“Yes, it was very interesting studying the smallest and largest,” Lomax told The Indian Express. “Mostly, because you can see some substantial differences (e.g. teeth and size). However, most interestingly, the bones that make up the skeletons are very similar, even from juveniles to adults, which shows that they do not change (that much) as they grow.”
Massive migrating marsupial
A giant prehistoric Ice Age marsupial followed an annual migration in Australia, says a study in Proceedings of the Royal Society of London B. The 3-tonne Diprotodon optatium, up to 1.8 m tall and 3.5 m long, was first described as early as in 1838, University of Queensland palaeontologist Gilbert Price told The Indian Express. The new finding, from a study of its teeth, makes it the only known marsupial to have followed a migration pattern. Diprotodon’s front incisors never stopped growing, Price writes in The Conversation, and the sampling from these revealed seasonal changes in food and water intake as also the various geological provinces where the individual travelled.
Rat that ‘bites open’ coconuts
In 2010, mammalogist Tyrone Lavery of Chicago’s Field Museum, visiting the Solomon Islands, heard rumours of a giant tree-dwelling rat that cracked open coconuts with its teeth. After years of searching, Lavery and his teammates finally found it. “I learned about this rat in January 2010 and we finally captured one at the end of 2015. I made approximately 10 visits to Vangunu Island to look for it,” Lavery told The Indian Express.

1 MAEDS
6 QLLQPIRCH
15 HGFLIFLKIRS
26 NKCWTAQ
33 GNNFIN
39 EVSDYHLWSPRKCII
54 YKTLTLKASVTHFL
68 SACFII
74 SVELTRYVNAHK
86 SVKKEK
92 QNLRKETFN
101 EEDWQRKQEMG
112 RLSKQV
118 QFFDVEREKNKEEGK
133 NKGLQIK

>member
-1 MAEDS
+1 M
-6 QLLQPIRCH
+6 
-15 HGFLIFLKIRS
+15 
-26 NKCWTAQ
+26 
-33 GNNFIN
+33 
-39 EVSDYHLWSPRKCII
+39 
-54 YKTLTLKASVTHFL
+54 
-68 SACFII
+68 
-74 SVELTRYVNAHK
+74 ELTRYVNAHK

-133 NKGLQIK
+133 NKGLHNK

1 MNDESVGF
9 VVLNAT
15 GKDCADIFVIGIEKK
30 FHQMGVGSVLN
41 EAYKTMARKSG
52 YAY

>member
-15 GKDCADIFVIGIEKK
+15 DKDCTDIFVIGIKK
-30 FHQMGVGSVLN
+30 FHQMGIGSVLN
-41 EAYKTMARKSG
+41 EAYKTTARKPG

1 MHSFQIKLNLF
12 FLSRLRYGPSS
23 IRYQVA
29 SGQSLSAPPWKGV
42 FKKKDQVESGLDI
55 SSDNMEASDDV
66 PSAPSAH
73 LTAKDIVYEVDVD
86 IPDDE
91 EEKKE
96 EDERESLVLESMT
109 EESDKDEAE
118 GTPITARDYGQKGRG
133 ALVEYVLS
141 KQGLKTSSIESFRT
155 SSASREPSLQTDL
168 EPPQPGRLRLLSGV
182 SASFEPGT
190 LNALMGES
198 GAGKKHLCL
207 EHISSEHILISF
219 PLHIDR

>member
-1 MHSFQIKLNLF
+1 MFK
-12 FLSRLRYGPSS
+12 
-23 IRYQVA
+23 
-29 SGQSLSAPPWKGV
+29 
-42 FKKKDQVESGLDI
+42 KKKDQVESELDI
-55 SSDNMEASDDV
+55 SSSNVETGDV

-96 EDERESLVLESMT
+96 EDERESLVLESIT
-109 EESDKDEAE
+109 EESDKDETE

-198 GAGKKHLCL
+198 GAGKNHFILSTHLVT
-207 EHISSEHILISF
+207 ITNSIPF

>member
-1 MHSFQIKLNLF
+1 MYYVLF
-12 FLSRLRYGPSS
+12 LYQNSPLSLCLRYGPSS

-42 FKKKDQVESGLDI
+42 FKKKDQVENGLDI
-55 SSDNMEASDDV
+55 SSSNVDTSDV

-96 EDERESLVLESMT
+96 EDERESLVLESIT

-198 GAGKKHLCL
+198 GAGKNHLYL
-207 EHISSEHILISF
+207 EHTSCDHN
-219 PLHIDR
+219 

The Uromys vika, whose discovery has been published in the Journal of Mammalogy, measures about 50 cm from the nose to the tip of the tail. And while it hasn’t yet been observed cracking open coconuts, it does have a penchant for chewing holes into nuts to get at the meat, the Field Museum said in a statement.
The rat was found scurrying out of a felled tree. It died later. “As soon as I examined the specimen, I knew it was something different,” Lavery said. “There are only eight known species of native rat from the Solomon Islands, and looking at the features on its skull, I could rule out a bunch of species right away.” After comparing the specimen to similar species and checking its DNA against that of its relatives, Lavery confirmed that the giant rat was a new species.